As the seventy-fourth session of the World Health Assembly (WHA) closed its virtual doors on 31st May 2021, World Obesity reflects on this critical event in the Global Health calendar and considers the implications for advancing action on obesity at future assemblies.
The World Health Assembly (WHA), the decision-making body of the World Health Organization (WHO), meets every year to debate and decide on the most pressing global health issues. This year brought Member States together under the theme “Ending this pandemic, preventing the next: building together a healthier, safer and fairer world”, with a primary focus on COVID-19.
Over the past year World Obesity Federation, along with our members and allies, has been advocating to WHO and Member States for much greater prioritization of obesity, especially in light of the association between obesity and COVID complications and mortality. At last year’s WHA and regional committee meetings across the globe, members called for obesity to be prioritised, building on the ROOTS framework. Our work with WHO has since expanded, and we have also been fortunate that people with obesity have been able to participate in and drive key consultations and communications. Dr Tedros has demonstrated his support through a myriad of words and actions and we are increasingly seeing the inclusion of obesity in related topics, for example diabetes and food systems.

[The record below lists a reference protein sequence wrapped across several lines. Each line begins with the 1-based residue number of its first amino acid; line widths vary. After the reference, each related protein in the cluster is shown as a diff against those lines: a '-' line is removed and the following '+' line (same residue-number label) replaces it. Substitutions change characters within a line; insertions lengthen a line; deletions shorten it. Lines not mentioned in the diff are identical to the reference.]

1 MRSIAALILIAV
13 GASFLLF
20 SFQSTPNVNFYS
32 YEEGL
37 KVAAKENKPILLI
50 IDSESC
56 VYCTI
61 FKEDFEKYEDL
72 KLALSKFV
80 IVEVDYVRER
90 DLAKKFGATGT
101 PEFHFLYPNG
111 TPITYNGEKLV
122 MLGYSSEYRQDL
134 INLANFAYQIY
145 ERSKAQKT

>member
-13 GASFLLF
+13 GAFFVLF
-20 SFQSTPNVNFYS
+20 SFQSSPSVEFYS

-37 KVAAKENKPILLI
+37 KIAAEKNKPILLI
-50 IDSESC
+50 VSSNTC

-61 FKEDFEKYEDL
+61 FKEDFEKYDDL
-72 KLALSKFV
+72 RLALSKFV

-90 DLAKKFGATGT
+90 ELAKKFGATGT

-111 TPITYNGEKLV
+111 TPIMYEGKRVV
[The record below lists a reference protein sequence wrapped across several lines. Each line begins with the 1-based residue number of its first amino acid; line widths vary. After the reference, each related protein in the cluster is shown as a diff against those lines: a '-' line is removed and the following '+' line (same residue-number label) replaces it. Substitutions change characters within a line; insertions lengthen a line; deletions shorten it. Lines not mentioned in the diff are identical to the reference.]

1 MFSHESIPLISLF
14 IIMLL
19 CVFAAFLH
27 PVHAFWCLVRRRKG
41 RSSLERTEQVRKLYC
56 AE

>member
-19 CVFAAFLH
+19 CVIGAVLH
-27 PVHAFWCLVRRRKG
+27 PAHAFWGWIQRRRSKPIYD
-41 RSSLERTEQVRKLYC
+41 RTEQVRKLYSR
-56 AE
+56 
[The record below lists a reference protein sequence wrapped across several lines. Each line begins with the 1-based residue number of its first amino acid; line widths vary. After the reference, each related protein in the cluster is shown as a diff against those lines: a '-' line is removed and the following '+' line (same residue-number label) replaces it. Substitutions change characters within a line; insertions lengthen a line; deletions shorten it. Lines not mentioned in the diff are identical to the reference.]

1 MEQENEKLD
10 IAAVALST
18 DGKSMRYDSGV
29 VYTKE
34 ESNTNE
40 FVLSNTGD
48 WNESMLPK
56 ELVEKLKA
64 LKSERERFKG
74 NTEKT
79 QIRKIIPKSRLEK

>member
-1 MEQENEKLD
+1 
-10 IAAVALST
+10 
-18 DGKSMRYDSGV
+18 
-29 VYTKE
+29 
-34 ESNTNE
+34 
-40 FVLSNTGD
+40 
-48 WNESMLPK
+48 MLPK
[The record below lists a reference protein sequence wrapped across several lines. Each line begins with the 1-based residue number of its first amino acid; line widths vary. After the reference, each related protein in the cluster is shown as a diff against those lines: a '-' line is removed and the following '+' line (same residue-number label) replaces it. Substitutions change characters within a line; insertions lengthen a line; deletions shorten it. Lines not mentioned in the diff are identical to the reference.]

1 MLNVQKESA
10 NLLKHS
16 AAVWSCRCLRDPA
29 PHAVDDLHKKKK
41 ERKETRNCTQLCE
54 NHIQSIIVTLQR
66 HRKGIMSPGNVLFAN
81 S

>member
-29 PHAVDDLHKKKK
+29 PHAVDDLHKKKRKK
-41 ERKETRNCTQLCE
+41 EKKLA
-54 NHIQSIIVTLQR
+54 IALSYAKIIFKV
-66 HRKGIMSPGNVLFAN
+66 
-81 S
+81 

Our main focus at this year’s WHA was the Resolution on “Reducing the burden of noncommunicable diseases through strengthening prevention and control of diabetes” (A74/A/CONF/5). As obesity is a disease and a risk factor for other NCDs it requires treatment, prevention and management. Given that obesity causes 80 – 85% of type 2 diabetes, the Diabetes Resolution highlights this strong link and asks WHO “to develop, in collaboration with Member States, and in consultation with non-State actors and people living with or affected by diabetes, recommendations for the prevention and management of obesity over the life course, including considering the potential development of targets in this regard”, submitting those through the 150th Executive Board to the next WHA in May 2022.